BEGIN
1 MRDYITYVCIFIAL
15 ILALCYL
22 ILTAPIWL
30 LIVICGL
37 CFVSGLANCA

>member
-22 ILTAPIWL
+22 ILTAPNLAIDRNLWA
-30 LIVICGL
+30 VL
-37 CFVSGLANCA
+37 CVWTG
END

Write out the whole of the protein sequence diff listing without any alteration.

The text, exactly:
1 MRDYITYVCIFIAL
15 ILALCYL
22 ILTAPIWL
30 LIVICGL
37 CFVSGLANCA

>member
-22 ILTAPIWL
+22 ILTAPNLAIDRNLWA
-30 LIVICGL
+30 VL
-37 CFVSGLANCA
+37 CVWTG